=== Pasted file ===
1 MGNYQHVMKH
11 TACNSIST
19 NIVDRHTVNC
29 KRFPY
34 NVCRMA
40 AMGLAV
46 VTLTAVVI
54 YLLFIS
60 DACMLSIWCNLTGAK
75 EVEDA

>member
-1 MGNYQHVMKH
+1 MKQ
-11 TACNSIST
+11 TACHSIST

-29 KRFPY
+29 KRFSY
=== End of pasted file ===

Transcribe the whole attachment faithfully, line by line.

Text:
1 MGNYQHVMKH
11 TACNSIST
19 NIVDRHTVNC
29 KRFPY
34 NVCRMA
40 AMGLAV
46 VTLTAVVI
54 YLLFIS
60 DACMLSIWCNLTGAK
75 EVEDA

>member
-1 MGNYQHVMKH
+1 MKQ
-11 TACNSIST
+11 TACHSIST

-29 KRFPY
+29 KRFSY